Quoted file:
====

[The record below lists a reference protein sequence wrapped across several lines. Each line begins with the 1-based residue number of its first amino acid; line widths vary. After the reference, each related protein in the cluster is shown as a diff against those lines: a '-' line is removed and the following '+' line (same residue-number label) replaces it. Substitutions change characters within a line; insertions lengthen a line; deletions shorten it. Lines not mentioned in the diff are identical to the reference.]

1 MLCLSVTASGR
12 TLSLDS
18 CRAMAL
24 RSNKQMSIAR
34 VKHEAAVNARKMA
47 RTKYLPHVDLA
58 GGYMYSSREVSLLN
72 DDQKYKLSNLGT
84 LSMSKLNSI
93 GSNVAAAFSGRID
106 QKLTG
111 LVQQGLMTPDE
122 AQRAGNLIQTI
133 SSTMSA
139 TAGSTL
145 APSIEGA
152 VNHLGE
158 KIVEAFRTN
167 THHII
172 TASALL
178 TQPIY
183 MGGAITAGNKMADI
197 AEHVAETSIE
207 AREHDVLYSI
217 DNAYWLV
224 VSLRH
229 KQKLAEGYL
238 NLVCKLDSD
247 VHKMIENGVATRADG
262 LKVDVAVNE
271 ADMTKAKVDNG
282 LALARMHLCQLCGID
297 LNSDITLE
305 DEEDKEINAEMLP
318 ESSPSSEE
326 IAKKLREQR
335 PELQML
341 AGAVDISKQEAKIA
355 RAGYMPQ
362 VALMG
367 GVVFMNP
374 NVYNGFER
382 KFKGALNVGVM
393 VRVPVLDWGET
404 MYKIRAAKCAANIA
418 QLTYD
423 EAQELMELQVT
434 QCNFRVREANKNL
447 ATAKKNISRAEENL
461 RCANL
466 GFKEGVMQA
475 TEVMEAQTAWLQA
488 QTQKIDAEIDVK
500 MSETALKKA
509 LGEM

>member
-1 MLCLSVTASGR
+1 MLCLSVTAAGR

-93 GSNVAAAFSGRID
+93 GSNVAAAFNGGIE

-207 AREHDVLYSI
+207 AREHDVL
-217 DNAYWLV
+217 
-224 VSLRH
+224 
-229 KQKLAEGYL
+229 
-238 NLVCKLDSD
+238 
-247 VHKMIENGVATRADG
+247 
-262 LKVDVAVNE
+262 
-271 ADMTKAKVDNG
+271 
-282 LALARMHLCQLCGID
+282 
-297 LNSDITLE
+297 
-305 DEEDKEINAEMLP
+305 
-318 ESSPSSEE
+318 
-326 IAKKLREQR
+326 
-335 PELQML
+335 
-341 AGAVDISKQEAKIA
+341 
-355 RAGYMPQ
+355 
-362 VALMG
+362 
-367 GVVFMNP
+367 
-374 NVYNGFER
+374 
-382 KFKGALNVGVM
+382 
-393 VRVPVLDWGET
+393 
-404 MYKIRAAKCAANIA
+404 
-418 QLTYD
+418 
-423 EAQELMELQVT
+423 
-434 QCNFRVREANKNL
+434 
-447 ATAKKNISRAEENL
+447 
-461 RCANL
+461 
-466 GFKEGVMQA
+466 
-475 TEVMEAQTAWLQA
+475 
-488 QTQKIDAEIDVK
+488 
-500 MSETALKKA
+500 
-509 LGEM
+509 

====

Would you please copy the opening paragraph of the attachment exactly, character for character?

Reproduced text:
[The record below lists a reference protein sequence wrapped across several lines. Each line begins with the 1-based residue number of its first amino acid; line widths vary. After the reference, each related protein in the cluster is shown as a diff against those lines: a '-' line is removed and the following '+' line (same residue-number label) replaces it. Substitutions change characters within a line; insertions lengthen a line; deletions shorten it. Lines not mentioned in the diff are identical to the reference.]